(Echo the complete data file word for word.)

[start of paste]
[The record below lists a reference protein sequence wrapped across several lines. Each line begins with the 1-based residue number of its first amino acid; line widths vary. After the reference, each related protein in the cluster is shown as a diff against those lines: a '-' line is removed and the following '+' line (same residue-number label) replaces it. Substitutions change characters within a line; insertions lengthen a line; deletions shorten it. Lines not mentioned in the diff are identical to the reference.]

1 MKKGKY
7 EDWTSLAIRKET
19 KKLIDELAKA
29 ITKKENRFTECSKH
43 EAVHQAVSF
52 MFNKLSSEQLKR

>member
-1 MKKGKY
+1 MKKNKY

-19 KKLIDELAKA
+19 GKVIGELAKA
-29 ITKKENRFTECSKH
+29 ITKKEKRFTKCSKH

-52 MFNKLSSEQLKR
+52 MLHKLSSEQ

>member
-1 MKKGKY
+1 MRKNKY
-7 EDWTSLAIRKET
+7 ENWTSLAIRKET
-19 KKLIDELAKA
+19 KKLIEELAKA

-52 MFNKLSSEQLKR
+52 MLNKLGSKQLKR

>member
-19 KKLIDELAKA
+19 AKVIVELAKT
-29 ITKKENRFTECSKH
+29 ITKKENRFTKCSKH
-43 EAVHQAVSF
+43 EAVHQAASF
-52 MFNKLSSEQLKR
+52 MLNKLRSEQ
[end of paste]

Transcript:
[The record below lists a reference protein sequence wrapped across several lines. Each line begins with the 1-based residue number of its first amino acid; line widths vary. After the reference, each related protein in the cluster is shown as a diff against those lines: a '-' line is removed and the following '+' line (same residue-number label) replaces it. Substitutions change characters within a line; insertions lengthen a line; deletions shorten it. Lines not mentioned in the diff are identical to the reference.]

1 MKKGKY
7 EDWTSLAIRKET
19 KKLIDELAKA
29 ITKKENRFTECSKH
43 EAVHQAVSF
52 MFNKLSSEQLKR

>member
-1 MKKGKY
+1 MKKNKY

-19 KKLIDELAKA
+19 GKVIGELAKA
-29 ITKKENRFTECSKH
+29 ITKKEKRFTKCSKH

-52 MFNKLSSEQLKR
+52 MLHKLSSEQ

>member
-1 MKKGKY
+1 MRKNKY
-7 EDWTSLAIRKET
+7 ENWTSLAIRKET
-19 KKLIDELAKA
+19 KKLIEELAKA

-52 MFNKLSSEQLKR
+52 MLNKLGSKQLKR

>member
-19 KKLIDELAKA
+19 AKVIVELAKT
-29 ITKKENRFTECSKH
+29 ITKKENRFTKCSKH
-43 EAVHQAVSF
+43 EAVHQAASF
-52 MFNKLSSEQLKR
+52 MLNKLRSEQ